Where is the Monsoon - ABC Kimberley
Monsoons are commonly associated with torrential downpours that bring widespread flooding to parts of Asia and the Indian subcontinent.
But Australia has its own monsoon and it is important too, despite its lower profile.
This year it is late.
Pieter Classen, a meteorologist with the Bureau of Meteorology in Darwin, said we're not in uncharted waters just yet but rainfall has been below average.
"Darwin has received 388 millimetres so far this wet season, while its average to the end of January is almost 900mm, so we have quite a lot of catching up to do."
Last year the true monsoon didn't arrive until January 20, but Mr Classen said it brought a "ripping" burst that transformed the season from one that was below average to being well above average.
He said there were "good indications" that the latest monsoon trough could deepen and "potentially" move south towards the end of next week.
So while we wait expectantly, here is a crash course in monsoons.
Why does the monsoon happen?
A monsoon is the general name given to the phenomenon of widespread and heavy seasonal rain.
The Australian monsoon and "the wet" (details later) are triggered by the same process that governs most of our weather — the relationship between Earth and the Sun.
There are some key Sun-Earth relationship points:
1. Earth is a sphere
Yes, it is a no brainer (flat-earthers notwithstanding) but it really matters.
Because Earth is a sphere, the incoming energy from the Sun is concentrated near the equator. As you go north and south, the equivalent amount of energy is spread over a larger surface area.
This means around the equator is very hot, causing the moist air to rise like steam from a kettle. This forms the Intertropical Convergence Zone (ITCZ).
The ITCZ is an area of buoyant, moist air which sits around the equator, ready to drop buckets of rain at the slightest opportunity. It encourages the moist air down from the north to form the monsoon trough.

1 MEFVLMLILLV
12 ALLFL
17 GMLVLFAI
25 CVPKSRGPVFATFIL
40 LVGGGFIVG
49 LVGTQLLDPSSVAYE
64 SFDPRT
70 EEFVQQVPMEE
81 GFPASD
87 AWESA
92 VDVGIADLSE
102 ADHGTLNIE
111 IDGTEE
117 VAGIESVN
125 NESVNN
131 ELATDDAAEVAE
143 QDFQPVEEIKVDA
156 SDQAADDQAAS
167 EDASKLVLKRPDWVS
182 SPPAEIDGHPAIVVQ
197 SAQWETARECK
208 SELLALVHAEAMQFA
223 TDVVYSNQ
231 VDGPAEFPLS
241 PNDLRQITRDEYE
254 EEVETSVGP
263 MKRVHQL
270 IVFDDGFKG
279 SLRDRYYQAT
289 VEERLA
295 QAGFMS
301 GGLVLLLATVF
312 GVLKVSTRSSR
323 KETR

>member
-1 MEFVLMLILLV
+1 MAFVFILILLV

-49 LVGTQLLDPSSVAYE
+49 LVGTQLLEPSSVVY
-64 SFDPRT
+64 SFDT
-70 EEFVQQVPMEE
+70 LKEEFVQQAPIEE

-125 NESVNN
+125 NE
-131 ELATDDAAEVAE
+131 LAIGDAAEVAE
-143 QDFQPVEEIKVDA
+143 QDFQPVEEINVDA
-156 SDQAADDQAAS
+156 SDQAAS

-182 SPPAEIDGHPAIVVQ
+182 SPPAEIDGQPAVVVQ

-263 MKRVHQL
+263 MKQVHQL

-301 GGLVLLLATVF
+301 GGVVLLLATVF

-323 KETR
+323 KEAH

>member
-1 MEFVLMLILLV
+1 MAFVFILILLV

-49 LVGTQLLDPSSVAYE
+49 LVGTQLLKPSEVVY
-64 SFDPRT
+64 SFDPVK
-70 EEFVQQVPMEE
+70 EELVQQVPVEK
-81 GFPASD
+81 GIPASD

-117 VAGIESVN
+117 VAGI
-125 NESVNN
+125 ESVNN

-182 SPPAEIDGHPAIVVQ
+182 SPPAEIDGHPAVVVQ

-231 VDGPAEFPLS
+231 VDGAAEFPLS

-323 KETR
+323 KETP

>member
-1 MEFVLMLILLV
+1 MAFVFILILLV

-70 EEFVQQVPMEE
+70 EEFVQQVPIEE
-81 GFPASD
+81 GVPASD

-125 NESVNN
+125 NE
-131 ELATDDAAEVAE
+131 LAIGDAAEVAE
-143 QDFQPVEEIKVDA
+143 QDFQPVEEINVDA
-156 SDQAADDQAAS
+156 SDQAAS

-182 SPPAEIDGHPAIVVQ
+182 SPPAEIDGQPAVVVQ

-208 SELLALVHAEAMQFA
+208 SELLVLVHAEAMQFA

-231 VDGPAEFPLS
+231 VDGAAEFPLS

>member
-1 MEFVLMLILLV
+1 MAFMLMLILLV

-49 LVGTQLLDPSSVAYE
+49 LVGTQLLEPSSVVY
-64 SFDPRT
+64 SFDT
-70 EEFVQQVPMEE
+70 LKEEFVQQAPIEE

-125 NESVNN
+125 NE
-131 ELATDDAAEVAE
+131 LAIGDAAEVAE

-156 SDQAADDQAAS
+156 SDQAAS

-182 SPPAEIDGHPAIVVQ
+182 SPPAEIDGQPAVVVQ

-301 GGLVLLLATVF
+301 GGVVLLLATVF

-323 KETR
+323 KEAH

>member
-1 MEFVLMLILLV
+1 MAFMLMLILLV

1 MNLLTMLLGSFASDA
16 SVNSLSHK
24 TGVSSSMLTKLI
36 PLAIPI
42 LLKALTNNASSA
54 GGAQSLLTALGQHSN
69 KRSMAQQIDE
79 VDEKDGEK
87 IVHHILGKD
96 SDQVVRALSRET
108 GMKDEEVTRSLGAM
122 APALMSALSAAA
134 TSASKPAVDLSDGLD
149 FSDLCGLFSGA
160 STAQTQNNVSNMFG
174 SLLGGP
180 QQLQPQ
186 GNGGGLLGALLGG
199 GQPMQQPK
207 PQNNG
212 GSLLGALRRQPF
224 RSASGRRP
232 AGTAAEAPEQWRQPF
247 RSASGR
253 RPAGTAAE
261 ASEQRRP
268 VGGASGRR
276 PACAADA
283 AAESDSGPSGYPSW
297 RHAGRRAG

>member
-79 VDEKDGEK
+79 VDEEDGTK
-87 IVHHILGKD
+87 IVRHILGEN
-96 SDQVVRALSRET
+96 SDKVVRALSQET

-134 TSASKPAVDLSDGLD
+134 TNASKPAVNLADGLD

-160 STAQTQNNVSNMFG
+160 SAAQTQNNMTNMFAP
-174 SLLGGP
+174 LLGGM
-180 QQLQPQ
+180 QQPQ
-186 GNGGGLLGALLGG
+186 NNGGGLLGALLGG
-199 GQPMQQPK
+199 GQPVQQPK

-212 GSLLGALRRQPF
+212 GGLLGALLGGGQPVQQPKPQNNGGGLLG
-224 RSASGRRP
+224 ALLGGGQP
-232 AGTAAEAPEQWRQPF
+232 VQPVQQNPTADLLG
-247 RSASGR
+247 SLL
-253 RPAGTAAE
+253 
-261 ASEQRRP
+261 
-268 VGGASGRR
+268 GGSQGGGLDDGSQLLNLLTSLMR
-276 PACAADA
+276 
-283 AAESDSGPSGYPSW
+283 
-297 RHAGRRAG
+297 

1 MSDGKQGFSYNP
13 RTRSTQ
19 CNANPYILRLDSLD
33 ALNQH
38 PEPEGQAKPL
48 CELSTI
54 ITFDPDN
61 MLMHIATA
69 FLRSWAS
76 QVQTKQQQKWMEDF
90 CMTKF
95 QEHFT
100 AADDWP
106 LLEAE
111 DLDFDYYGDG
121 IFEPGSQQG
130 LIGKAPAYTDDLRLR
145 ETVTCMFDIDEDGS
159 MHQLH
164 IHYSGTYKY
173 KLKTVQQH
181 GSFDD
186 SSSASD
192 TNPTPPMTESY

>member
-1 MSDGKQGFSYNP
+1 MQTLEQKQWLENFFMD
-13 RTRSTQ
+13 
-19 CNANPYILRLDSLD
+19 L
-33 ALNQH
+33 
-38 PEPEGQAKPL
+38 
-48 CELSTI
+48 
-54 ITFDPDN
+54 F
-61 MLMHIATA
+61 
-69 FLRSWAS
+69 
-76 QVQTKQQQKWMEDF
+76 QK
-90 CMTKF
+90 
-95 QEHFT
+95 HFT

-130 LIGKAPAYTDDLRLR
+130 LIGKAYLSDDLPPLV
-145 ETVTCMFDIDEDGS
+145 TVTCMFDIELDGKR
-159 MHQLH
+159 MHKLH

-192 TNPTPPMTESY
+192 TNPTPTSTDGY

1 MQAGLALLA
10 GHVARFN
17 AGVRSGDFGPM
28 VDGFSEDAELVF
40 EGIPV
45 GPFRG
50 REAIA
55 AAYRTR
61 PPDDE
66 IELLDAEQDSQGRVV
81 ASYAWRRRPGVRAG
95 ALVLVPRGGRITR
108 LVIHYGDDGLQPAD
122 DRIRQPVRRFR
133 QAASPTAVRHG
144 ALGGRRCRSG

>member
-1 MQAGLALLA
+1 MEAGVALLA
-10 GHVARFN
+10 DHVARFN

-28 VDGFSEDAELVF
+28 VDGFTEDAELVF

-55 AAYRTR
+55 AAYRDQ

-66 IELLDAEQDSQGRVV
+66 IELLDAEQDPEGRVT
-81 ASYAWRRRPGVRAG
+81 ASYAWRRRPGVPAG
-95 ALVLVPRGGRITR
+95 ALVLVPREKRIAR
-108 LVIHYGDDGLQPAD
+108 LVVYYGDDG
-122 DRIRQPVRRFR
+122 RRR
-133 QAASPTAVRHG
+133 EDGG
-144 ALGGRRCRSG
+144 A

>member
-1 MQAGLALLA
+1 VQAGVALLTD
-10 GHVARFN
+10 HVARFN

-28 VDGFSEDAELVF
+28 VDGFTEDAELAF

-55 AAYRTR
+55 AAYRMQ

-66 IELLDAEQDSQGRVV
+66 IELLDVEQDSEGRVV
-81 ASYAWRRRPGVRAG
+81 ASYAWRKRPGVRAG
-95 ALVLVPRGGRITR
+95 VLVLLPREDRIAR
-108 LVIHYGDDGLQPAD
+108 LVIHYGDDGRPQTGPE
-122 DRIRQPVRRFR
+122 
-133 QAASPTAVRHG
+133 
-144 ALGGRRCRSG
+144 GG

Main point being: there is a band of rainy conditions around the equator.
2. Earth is on a tilt
The tilt of Earth's rotational axis as it orbits is just enough so where the Sun's energy is concentrated changes throughout the year, dictating our seasons.
In December and January, when the Southern Hemisphere is pointed more directly at the Sun, the energy is focused further south. This causes the Southern Hemisphere summer and the southward movement of the ITCZ, bringing the rainy zone over the north of Australia.
In June and July, the north of the planet is pointed towards the Sun, bringing summer in the Northern Hemisphere and the ITCZ's shift north of the equator, taking the rain with it.
It would be nice if that was the end of the story, but there's a lot more going on out there.
Complication 1: Land and oceans heat up differently
When the amount of energy changes, the temperature of the air over the land changes quickly in response. However, because the oceans are able to mix and store the energy, it takes much longer to respond.
This means that when summer comes around and there is more energy available over Australia, the land warms up more quickly than the surrounding oceans.
The hot air over the land then rises, causing a vacuum at surface level which helps suck the ITCZ further south. It is the same process which creates ocean breezes.